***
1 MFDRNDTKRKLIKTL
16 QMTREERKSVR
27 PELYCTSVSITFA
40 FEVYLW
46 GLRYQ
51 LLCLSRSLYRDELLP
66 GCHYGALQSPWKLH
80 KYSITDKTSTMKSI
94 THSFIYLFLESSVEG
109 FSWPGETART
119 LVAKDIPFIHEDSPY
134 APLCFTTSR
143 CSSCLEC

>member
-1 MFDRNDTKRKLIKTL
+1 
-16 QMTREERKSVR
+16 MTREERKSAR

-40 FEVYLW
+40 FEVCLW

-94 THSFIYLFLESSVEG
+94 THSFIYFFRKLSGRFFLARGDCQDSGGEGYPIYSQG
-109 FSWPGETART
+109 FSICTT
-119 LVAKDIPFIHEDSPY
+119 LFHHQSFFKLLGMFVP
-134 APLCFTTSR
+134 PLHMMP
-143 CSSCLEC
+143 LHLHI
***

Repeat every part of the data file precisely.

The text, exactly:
1 MFDRNDTKRKLIKTL
16 QMTREERKSVR
27 PELYCTSVSITFA
40 FEVYLW
46 GLRYQ
51 LLCLSRSLYRDELLP
66 GCHYGALQSPWKLH
80 KYSITDKTSTMKSI
94 THSFIYLFLESSVEG
109 FSWPGETART
119 LVAKDIPFIHEDSPY
134 APLCFTTSR
143 CSSCLEC

>member
-1 MFDRNDTKRKLIKTL
+1 
-16 QMTREERKSVR
+16 MTREERKSAR

-40 FEVYLW
+40 FEVCLW

-94 THSFIYLFLESSVEG
+94 THSFIYFFRKLSGRFFLARGDCQDSGGEGYPIYSQG
-109 FSWPGETART
+109 FSICTT
-119 LVAKDIPFIHEDSPY
+119 LFHHQSFFKLLGMFVP
-134 APLCFTTSR
+134 PLHMMP
-143 CSSCLEC
+143 LHLHI